At the end of the 1950s the 100-year-old clothing firm Burberry was a troubled company with an uncertain future, whose new owners did not know what to do with it once they had secured it. Brian Kitson joined Burberry in 1958 expecting a temporary summer job and stayed for over twenty years. His research into the company's distinguished past, encouraged by the last Mr Burberry, began to suggest a possible direction for regeneration... Written with great verve and wit, Burberry Days tells of the author's unexpected adventures as an international travelling Burberry salesman throughout the 1960s and '70s, as well as exploring the origins of the company's emblematic trench coat and the familiar house check. The book also offers some controversial reasons why Britain, with so much to offer - from the Savile Row suit, the Jermyn Street shirt and Scottish cashmere to workforce skills and great design talent - can still only count Burberry in the premier league of international fashion houses.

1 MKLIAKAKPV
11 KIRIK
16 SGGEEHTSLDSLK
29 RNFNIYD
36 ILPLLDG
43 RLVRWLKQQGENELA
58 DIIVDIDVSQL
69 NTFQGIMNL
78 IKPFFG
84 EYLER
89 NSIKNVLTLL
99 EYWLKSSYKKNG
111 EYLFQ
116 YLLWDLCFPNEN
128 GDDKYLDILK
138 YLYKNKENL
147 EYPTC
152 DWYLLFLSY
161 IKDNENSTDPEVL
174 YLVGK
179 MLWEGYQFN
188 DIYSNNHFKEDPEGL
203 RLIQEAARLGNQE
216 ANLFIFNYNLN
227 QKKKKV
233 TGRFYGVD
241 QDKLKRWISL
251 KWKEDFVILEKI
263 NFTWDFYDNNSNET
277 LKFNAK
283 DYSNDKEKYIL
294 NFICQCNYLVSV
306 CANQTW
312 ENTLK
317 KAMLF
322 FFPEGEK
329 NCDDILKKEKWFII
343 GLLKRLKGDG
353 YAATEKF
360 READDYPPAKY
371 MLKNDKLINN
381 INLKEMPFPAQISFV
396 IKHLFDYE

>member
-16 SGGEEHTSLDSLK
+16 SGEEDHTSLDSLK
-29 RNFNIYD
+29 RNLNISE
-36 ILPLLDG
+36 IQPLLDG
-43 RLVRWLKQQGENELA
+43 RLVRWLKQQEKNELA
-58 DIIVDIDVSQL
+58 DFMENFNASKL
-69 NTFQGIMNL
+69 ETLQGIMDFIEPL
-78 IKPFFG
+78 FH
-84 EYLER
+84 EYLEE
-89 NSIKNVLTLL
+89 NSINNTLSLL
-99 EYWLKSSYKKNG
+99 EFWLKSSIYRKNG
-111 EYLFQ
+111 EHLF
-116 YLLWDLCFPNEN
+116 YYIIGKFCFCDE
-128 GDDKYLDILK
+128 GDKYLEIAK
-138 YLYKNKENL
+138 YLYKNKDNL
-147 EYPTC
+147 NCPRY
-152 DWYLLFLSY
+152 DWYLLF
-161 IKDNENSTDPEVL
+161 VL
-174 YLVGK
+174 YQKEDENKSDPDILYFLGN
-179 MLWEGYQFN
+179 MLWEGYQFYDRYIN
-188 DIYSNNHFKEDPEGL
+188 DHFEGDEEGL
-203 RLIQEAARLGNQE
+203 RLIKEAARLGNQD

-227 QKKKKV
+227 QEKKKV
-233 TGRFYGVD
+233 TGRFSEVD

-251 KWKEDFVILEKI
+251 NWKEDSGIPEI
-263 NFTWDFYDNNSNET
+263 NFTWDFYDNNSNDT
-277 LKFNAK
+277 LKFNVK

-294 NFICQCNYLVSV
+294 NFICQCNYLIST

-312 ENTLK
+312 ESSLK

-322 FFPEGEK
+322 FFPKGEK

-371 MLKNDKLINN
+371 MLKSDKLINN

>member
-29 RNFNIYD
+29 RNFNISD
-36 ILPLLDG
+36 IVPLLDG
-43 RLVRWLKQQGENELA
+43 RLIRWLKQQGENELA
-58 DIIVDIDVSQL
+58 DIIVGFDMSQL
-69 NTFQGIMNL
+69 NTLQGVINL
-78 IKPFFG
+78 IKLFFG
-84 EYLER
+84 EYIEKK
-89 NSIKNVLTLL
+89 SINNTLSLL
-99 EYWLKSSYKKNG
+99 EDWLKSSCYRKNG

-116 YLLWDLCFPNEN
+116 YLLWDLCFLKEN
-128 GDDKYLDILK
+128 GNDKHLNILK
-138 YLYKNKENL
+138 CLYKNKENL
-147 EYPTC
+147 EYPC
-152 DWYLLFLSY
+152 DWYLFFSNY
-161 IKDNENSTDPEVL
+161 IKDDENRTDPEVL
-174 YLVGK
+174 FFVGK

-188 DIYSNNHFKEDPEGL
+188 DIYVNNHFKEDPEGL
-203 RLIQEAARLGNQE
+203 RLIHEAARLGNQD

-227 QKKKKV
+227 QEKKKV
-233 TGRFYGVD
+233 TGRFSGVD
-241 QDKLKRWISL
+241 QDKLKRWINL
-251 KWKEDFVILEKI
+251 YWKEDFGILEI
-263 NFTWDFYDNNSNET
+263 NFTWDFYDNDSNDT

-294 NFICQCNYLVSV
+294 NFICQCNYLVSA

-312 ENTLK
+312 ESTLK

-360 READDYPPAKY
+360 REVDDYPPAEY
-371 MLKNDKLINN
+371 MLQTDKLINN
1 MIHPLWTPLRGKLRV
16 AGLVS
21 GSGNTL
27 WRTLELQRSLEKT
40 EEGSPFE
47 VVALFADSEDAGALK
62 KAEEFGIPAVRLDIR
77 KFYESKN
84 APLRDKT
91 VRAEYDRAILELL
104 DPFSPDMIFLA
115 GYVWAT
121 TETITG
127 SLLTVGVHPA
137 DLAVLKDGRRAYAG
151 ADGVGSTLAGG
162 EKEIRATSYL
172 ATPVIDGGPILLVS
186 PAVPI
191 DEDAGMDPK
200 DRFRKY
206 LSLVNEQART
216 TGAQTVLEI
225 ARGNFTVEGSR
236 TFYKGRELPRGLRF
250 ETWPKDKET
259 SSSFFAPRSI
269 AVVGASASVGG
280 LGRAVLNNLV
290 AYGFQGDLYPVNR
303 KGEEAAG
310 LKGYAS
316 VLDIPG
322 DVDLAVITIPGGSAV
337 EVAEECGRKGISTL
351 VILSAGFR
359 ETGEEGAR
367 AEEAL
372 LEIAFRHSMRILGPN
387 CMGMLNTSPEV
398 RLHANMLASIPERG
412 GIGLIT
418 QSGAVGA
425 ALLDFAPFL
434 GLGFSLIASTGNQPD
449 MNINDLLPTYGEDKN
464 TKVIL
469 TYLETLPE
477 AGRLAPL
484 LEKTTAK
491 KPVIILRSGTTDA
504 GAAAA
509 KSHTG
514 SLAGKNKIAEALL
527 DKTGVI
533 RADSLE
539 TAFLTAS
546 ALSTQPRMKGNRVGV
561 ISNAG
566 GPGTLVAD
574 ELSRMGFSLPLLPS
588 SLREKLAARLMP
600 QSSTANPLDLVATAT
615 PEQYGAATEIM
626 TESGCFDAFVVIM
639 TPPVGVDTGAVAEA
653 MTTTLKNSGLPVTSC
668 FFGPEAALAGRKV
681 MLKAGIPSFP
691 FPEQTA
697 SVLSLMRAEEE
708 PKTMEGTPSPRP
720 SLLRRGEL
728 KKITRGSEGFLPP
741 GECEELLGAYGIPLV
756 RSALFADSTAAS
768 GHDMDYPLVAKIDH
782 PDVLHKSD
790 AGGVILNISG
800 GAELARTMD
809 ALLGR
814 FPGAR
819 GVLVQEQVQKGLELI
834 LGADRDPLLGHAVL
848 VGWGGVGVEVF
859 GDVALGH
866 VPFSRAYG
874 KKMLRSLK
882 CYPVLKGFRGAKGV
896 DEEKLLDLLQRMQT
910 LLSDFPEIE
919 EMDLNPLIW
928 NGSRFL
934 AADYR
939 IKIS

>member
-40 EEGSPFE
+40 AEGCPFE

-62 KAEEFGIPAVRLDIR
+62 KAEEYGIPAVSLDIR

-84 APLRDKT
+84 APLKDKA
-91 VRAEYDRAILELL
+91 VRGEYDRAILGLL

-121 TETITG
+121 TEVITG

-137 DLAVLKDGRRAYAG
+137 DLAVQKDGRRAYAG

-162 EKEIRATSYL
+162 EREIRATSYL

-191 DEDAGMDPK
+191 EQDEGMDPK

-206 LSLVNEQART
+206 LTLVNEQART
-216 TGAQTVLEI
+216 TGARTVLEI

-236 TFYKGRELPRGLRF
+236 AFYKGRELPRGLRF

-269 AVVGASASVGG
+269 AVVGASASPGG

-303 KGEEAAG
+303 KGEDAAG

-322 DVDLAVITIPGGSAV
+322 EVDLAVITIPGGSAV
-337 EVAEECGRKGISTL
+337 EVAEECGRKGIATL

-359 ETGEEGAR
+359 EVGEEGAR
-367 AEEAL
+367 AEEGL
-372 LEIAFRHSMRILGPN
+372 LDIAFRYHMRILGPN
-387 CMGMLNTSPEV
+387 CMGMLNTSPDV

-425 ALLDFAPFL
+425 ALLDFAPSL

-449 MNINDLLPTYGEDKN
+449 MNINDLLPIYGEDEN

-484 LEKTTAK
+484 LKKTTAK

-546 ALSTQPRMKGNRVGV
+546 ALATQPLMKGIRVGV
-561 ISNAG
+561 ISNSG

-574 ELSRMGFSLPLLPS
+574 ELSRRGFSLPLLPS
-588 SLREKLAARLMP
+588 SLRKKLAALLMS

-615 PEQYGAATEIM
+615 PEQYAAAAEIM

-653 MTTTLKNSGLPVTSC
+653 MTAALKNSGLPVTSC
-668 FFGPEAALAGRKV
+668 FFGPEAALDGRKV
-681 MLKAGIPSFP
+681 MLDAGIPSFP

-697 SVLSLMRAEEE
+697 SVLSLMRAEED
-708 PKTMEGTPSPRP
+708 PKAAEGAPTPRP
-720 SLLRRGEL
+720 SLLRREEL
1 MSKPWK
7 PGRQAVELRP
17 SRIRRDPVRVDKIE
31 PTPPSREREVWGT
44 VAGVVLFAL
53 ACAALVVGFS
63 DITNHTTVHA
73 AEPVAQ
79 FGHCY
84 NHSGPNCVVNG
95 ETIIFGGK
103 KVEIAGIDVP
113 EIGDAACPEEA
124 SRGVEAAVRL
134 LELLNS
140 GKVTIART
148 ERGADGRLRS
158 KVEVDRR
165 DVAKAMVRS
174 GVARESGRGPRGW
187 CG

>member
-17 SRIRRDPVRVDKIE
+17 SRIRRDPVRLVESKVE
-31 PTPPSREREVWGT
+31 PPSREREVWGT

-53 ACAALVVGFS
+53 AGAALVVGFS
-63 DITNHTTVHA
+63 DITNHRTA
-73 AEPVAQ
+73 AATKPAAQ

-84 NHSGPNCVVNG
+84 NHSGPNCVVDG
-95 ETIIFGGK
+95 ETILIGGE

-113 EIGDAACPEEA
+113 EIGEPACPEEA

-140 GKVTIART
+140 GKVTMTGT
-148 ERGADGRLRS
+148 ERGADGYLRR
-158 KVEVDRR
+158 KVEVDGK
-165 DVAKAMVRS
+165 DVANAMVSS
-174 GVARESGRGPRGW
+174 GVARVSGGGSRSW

Born in Sheffield, Brian Kitson graduated in Modern Languages from Cambridge followed by Russian in the Army. He joined Burberry in 1958 and, after promoting export sales notably in the USA, he went on to run the Burberry manufacturing and wholesale business. He left in 1980 to start his own retail and manufacturing business, while also working as a consultant, mainly in Japan. He now divides his time between Suffolk and Arizona.
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